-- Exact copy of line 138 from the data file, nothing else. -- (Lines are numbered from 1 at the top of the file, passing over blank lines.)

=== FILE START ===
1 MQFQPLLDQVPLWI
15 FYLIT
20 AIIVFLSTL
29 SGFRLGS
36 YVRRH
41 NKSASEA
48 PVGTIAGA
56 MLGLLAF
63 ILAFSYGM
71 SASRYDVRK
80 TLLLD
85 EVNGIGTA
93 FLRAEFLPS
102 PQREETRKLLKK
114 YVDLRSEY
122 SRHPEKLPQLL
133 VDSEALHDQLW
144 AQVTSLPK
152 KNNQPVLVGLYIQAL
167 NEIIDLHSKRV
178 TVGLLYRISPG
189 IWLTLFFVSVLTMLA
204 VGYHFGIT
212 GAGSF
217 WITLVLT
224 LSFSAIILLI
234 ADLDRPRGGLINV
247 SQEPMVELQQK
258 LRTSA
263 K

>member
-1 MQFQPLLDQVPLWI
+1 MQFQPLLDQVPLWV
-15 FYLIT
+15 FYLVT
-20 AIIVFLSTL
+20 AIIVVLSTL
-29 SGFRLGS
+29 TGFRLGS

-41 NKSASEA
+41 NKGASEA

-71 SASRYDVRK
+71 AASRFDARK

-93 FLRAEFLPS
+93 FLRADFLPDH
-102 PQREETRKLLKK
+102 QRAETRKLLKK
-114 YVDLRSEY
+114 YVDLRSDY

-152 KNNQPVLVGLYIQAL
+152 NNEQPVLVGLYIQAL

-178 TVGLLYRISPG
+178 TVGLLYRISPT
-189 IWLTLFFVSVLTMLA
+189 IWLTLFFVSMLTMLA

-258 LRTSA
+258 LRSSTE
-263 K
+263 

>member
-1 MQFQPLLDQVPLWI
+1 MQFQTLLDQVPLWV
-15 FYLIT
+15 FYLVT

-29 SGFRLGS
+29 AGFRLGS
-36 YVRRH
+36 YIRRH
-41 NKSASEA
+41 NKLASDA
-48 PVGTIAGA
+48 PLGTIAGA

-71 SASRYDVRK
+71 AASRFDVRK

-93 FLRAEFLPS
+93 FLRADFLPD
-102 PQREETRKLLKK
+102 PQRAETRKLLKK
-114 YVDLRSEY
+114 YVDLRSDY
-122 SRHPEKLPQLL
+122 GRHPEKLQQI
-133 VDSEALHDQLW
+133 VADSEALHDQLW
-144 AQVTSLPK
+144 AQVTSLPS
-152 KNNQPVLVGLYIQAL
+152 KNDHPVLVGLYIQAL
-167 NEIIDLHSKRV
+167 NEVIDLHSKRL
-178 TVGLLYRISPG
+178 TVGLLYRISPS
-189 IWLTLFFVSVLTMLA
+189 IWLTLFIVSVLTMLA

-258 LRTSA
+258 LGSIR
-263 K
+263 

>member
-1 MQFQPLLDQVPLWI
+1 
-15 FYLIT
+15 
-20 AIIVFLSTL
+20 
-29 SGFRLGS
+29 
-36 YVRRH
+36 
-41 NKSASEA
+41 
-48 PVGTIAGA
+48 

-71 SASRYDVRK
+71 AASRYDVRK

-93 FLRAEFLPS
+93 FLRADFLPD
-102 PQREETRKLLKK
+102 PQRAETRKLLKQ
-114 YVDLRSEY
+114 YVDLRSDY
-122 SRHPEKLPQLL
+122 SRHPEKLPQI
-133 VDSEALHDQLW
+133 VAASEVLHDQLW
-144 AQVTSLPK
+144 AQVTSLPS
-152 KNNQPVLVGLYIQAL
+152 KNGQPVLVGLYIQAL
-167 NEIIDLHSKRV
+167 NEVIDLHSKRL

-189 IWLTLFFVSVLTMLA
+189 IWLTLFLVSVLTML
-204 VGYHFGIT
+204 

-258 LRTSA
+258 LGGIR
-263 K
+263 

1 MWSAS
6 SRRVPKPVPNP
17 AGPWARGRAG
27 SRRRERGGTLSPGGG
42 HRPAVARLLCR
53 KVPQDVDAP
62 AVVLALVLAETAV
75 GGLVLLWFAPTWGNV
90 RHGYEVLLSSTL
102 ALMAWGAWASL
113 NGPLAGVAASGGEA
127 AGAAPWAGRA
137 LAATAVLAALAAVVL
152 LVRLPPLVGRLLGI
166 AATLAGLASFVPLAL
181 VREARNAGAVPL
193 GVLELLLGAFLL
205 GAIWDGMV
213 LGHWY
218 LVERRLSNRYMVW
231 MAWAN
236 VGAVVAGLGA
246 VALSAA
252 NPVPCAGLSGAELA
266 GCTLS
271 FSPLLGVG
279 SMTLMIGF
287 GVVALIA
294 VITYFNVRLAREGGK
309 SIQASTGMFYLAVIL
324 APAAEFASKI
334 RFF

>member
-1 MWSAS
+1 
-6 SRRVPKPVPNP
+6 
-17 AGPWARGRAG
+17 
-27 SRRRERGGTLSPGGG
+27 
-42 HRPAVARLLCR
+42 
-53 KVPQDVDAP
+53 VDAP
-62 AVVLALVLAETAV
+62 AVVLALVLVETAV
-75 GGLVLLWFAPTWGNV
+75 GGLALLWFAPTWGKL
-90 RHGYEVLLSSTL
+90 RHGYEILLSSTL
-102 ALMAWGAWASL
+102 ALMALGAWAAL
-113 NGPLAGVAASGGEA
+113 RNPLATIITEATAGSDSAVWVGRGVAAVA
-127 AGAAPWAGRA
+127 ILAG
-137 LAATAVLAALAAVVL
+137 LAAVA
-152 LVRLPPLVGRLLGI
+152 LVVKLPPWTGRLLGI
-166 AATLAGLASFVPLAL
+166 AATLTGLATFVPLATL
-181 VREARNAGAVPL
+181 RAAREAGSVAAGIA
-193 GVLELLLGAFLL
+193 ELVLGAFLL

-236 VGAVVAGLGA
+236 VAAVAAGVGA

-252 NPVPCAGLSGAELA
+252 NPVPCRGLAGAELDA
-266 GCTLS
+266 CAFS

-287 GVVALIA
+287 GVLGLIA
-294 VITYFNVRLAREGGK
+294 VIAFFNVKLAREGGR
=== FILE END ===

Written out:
-263 K